Her mother describes 14-year-old Andrea Serna as a straight-A student and social butterfly who loves to swim and plays trumpet in the high school marching band. Eleven years ago, her prospects were less than promising.
Named the 2019 Fulton County Relay for Life Junior Honorary Chair, Andrea fought leukemia during early years when most children begin to blossom. Katie Serna remembers that time as frightening, uncertain, and filled with prayer for her daughter.
“I just had to rely on my faith that somehow or another it would work out,” she said. “I didn’t see it as the end. I knew in my heart she had more of a future to come.”
The Delta resident said the family lived in Corpus Christi, Texas, in November of 2008 when she noticed bruises on four-year-old Andrea’s leg, arm, and back. The bruises were still there at Christmas, and began to cause concern.
Over the new year, purple patches called petechiae appeared up and down Andrea’s arm, and she was taken for a medical checkup just before she was to start preschool. Although Andrea’s throat didn’t hurt, the doctor assured Serna her daughter’s condition was caused by strep throat, and prescribed amoxicillin.
It was after Andrea vomited a couple of times at school that the nurse there contacted Serna. The nurse had noticed that Andrea was pale, her heart was racing, her respiration was rapid, and she had a fever.
“She knew it was something bigger than just strep throat,” Serna said. Although she argued that Andrea had just visited the doctor, the nurse insisted the girl needed another checkup.
This time, the family physician did blood work. “By the time we left, they said, ‘Here’s your paperwork. Go right to the hospital – they have a room waiting for you,” Serna recalled. By that evening, Andrea was diagnosed with acute lymphocytic leukemia, a type of blood cancer.
Serna contacted Andrea’s father, Roberto, who was enlisted in the Navy and stationed in Japan. He was reassigned to the base in Corpus Christi for the length of Andrea’s illness.
Her parents were upfront about her diagnosis. “She was devastated. She didn’t know exactly what cancer was but she knew it was bad. She was in tears,” Serna said.
The girl was removed from preschool and set up for a 2 1/2-year treatment of chemotherapy. During that period, her older brother, Antonio, sometimes spent days at friends’ houses to accommodate the family’s hectic work and medical appointment schedules.
Through 2009, Andrea was hospitalized about a dozen times for complications. “If she got the slightest little bit of a cold, it was the hospital for her,” Serna said.
Andrea’s biggest setback, however, was unexpected. Often confined to bed, she told her mother she wanted to be a normal child who could go outside and do things. To appease her, she was given permission by doctors in June of 2009 to attend a local baseball game.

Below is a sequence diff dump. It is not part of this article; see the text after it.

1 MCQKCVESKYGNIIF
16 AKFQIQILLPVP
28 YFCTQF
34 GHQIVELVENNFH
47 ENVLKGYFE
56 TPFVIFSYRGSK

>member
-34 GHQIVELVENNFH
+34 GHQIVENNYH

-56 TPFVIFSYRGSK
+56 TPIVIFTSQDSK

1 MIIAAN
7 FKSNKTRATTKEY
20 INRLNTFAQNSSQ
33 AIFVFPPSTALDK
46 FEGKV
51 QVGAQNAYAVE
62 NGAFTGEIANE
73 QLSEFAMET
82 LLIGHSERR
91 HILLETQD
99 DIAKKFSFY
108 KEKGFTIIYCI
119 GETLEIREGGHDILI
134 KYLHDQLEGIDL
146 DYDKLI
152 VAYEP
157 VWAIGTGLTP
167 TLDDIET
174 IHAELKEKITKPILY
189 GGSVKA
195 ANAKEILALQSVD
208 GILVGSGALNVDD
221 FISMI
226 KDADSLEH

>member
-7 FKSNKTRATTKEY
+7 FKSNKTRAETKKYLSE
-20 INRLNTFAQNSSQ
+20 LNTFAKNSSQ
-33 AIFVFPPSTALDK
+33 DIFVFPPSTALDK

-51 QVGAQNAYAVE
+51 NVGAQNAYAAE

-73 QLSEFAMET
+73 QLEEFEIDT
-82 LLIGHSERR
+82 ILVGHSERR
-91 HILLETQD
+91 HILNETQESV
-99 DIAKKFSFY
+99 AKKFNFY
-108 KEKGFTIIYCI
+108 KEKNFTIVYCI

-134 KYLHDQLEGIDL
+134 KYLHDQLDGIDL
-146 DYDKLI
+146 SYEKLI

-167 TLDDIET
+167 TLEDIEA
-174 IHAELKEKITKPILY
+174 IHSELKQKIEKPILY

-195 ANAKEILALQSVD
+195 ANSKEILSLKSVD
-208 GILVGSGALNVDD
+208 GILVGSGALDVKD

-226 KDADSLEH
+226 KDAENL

Later, Andrea’s temperature spiked to 104 degrees. A lung biopsy revealed that during the outing she had contracted swine flu.
It was also during the biopsy procedure that Andrea’s lungs collapsed. She spent three weeks in a medically induced coma in an intensive care unit, attached to five IVs and with a port in her chest. She was released from the hospital in September.
Chemotherapy that was halted during the hospital stay was reintroduced. Unable to attend the start of kindergarten, Andrea was temporarily home-schooled. Over 2010, she was hospitalized several times.
“She was very weak all the time,” Serna said. “I’m a Christian woman, so I was doing a lot of praying.”
On May 5, 2011, Andrea was declared cancer-free at seven years old. “I was totally overjoyed. Finally, we were at the end of the chapter of the book,” her mother said.
And while she must now be examined annually, Andrea’s checkups have remained clear. Each May 5 is now celebrated with a party.
Unfortunately, she didn’t come through the illnesses unscathed. The swine flu left her asthmatic, and an infection resulted in the tip of a finger being removed.
But Andrea refused to let her experience keep her down. She said her mother’s upbeat attitude kept her spirits buoyed and prevented fear from taking over.
“My mom was always there for me. Just having that positive aspect in my life was good,” she said.
Andrea said that, in fact, through the worst of her ordeal “there was kind of this little voice that said, ‘You’re going to be fine. You’re going to live.’” She was later told by the youth pastor at her church, “God only gives the hardest battles to the strongest soldiers because they can handle it.”
Soon to turn 15, Andrea feels proud to donate her hair once annually for wigs for cancer patients. “It really makes me happy to see people wearing wigs of my hair. I feel like it’s the one thing I can give back,” she said.
Sharon Morr, co-chair of Fulton County Relay for Life, said Andrea was chosen Junior Honorary Chair for her willingness to share her story. “I’m sure reliving it is never easy,” she said.
Andrea also stood out due to her happy ending, Morr said. “It’s hard to see a child with cancer. You just don’t think that’s going to happen to a kid. And when it does, sometimes (the outcome) doesn’t turn out as good as hers.”
Her doctors have inspired Andrea to become a pediatric oncologist. “I know what it’s like to go through cancer, and I know it sucks. But my doctors were the best people I could have asked for,” she said.
And while at one time she professed to hate cancer, she now looks at her illness differently. She said it gave her a lifelong outlook she can cherish.
“It builds you and shapes you into the person you’re supposed to be,” Andrea said. “I live life to the fullest, because you never know what day is going to be your last. You gotta just breathe, because it’s just a bad day, not a bad life.”
Reach David J. Coehrs at 419-335-2010.